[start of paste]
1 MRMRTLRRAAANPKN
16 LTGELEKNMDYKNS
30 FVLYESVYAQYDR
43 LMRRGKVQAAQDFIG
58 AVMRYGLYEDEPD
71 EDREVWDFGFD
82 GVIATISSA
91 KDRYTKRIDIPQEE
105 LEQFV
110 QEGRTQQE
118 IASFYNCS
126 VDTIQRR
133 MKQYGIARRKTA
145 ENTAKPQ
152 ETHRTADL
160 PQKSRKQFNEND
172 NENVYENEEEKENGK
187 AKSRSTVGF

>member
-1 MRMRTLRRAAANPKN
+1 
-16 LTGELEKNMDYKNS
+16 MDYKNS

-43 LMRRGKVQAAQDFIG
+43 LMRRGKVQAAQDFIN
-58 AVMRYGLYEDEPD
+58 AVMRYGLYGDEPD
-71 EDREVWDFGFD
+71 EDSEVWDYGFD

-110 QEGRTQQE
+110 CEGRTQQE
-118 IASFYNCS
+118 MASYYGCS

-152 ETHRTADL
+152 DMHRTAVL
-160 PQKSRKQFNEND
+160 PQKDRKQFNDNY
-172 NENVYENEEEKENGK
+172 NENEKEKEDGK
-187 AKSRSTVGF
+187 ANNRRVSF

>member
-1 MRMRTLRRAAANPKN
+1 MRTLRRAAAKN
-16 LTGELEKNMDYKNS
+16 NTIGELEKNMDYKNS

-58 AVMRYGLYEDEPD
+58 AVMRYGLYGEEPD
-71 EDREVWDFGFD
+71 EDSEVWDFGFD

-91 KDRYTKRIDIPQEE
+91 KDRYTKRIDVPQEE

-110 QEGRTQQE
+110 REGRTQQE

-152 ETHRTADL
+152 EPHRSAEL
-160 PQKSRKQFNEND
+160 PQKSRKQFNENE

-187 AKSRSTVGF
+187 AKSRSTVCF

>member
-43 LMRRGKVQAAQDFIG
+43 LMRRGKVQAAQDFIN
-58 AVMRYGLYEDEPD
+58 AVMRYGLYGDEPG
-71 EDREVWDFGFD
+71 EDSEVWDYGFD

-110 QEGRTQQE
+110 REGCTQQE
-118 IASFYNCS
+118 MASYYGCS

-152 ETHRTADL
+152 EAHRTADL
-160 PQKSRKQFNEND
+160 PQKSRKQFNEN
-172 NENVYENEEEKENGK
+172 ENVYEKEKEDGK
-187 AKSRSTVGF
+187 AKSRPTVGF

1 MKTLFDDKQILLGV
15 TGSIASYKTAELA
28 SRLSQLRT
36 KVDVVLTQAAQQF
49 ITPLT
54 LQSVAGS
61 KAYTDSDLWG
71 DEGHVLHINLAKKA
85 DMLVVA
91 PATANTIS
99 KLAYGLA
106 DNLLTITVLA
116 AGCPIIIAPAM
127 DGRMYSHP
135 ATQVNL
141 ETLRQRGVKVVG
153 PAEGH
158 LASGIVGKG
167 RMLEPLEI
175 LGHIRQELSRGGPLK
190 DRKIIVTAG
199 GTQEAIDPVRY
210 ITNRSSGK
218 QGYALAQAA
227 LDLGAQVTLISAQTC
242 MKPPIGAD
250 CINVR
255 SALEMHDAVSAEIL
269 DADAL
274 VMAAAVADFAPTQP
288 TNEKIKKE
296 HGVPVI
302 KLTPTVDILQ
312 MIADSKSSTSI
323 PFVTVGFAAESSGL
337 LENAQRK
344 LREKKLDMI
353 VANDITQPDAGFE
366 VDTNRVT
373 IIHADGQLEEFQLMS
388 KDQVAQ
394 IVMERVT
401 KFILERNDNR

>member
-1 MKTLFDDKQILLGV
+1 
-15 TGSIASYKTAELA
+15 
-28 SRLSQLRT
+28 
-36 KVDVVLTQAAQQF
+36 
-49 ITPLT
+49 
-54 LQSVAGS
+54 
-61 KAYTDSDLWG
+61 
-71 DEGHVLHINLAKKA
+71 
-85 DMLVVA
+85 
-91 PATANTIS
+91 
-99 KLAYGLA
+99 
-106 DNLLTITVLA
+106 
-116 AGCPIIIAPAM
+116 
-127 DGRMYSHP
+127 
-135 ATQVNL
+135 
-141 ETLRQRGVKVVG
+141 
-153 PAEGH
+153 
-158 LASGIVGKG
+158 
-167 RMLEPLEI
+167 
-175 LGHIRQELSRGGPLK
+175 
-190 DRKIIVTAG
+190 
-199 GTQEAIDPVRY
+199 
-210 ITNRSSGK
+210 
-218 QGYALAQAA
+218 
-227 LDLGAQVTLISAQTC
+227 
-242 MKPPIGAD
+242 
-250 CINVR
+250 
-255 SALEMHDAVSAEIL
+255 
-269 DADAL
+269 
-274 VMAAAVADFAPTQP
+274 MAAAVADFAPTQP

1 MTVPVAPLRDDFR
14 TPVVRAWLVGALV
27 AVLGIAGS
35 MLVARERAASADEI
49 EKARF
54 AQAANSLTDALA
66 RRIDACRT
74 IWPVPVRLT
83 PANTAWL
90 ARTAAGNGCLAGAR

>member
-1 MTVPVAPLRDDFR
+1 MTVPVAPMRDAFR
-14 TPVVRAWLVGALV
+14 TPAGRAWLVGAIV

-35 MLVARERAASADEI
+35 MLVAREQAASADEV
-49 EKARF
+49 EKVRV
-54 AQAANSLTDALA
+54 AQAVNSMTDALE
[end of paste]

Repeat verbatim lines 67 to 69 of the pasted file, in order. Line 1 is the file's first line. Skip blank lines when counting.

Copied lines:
+71 EDSEVWDYGFD

-110 QEGRTQQE
+110 REGCTQQE